- Man sentenced to 12 years in fatal hit-and-run
- White House fence jumper charged with kicking Secret Service dogs
- Man arrested on child pornography charges
- Woman hit with liquor bottle during home invasion
- Police arrest robbery suspect
- Rockford area trick-or-treat times
- The Odds Man: Three road dogs good bets in NFL Week 8
- IceHogs nipped in third period, return home Saturday
- BGA sues Chicago Police Department over transparency
- Clean water groups highlight progress for Apple River, call for more success stories
Annual costs related to eye disease to reach $717 billion by 2050
Online Staff Report
CHICAGO — As the U.S. population ages, the number of those with eye disease and vision problems will continue to spiral upward. A new report released by Prevent Blindness, “The Future of Vision: Forecasting the Prevalence and Costs of Vision Problems,” predicts more than $384 billion in 2032 and $717 billion in 2050 in nominal costs related to eye disease and vision problems.
Statistics from the report — commissioned from researchers at NORC at the University of Chicago — point to some alarming projections, including:
· Costs related to eye disease, including government, insurance and patient costs, are projected to increase 376 percent by 2050.
· Hispanics are projected to exhibit extremely high growth in diabetic retinopathy, glaucoma and cataract cases.
· As the baby-boomer generation ages into the Medicare program, costs will further shift from patients and private insurance to government. By 2050, government will pay more than 41 percent of costs, while the burden paid by patients and private insurers will drop to 44 percent and 16 percent, respectively.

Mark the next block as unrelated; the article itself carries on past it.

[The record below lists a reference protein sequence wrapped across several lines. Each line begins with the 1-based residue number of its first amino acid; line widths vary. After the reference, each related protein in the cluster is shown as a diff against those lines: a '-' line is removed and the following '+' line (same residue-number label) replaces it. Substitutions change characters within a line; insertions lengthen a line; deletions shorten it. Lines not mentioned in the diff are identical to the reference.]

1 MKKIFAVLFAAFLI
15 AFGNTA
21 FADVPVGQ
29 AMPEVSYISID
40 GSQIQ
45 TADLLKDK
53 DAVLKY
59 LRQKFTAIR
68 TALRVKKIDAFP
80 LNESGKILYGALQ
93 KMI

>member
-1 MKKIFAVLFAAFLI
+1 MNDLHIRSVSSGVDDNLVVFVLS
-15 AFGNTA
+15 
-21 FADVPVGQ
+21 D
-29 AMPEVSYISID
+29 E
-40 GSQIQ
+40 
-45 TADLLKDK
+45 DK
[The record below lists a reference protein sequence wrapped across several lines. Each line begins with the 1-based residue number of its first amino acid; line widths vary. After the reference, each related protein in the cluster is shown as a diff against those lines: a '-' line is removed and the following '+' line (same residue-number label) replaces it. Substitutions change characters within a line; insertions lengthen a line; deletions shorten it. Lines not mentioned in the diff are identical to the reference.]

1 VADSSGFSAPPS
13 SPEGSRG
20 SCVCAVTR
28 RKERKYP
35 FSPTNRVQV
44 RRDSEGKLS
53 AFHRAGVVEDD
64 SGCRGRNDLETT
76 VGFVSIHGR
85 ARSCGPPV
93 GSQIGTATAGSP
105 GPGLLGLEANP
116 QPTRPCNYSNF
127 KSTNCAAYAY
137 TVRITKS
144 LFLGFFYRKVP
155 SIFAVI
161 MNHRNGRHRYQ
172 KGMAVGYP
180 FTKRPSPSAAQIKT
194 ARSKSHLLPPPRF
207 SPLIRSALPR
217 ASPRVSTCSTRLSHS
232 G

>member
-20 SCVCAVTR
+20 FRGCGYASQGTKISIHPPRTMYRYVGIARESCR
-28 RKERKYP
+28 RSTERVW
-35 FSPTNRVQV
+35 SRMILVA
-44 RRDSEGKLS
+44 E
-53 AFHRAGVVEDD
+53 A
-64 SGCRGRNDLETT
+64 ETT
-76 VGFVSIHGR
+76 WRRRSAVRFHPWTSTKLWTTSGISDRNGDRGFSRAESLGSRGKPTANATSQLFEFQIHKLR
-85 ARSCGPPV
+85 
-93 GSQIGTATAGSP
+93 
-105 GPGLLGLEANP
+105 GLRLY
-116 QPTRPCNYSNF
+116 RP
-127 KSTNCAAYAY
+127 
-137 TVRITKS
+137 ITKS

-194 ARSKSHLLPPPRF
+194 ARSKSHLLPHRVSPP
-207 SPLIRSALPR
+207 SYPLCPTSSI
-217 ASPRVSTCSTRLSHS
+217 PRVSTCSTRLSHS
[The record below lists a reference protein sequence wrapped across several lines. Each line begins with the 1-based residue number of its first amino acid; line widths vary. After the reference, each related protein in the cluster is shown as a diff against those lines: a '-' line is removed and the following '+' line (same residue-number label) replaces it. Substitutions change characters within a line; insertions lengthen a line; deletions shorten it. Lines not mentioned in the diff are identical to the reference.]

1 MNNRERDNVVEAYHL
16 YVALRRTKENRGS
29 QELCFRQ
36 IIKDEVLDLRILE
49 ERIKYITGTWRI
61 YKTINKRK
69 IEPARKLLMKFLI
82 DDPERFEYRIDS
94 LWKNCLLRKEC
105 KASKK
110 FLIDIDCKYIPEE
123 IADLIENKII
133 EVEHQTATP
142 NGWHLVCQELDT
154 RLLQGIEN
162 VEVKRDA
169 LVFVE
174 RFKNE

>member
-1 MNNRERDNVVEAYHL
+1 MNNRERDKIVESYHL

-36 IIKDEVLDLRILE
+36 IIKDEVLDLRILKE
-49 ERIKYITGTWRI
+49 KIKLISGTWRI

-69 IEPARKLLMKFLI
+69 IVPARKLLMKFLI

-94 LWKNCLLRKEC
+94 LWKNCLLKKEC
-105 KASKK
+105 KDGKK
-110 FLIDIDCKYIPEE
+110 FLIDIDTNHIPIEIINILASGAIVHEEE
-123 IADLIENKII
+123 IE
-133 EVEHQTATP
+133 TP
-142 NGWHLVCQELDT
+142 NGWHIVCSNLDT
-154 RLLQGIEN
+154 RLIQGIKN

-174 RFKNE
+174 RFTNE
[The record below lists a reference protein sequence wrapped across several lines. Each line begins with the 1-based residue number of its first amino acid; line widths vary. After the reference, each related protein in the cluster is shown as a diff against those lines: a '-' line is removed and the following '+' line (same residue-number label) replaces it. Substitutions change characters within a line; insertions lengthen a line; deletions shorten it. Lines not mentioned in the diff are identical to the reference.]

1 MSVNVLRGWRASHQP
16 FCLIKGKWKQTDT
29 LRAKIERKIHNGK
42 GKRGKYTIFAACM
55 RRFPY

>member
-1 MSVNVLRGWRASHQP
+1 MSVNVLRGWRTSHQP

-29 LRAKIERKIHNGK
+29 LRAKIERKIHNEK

· Women will continue to outnumber men in prevalence of all eye disease and vision loss categories, except for diabetic retinopathy.
· Those 90 and older are projected to be, by far, the fastest-growing population segment, with their population more than tripling as a result of both the aging baby-boomers and increasing longevity. This will have a significant effect on those living with eye disease, as many of these conditions are age-related.
· The estimated average age of AMD patients is 80 years old, the oldest of any of the included eye diseases. Diabetic retinopathy patients have an average age of 66 years, the youngest of any of the included eye diseases.
Data from the 2014 Future of Vision: Forecasting the Prevalence and Costs of Vision Problems also includes:
· Forecasts of vision-related disease by disorder, race, age and sex; and
· A breakdown of projected costs of eye disorders and vision loss from the perspective of three payers: government, private insurance and patients and their families.
The Future of Vision study results were derived using data culled from the 2012 Vision Problems in the U.S. report, the 2013 Cost of Vision Problems: The Economic Burden of Vision Loss and Eye Disorders in the United States study and the U.S. Census Bureau population projections.
An overview of the new report was presented by the author, John Wittenborn, at the third annual Prevent Blindness “Focus on Eye Health National Summit” at the National Press Club in Washington, D.C.
“We cannot stand by and passively accept vision loss as an inevitable condition of growing old,” said Hugh R. Parry, president and CEO of Prevent Blindness. “The sheer numbers of those who are and will be personally and financially impacted by vision impairment and blindness is far too great to ignore. The time to plan and develop a national strategy for saving sight is now.”
For more about the Prevent Blindness Future of Vision report, the Focus on Eye Health National Summit, or other vision-related topics, visit preventblindness.org or call (800) 331-2020.
Posted June 19, 2014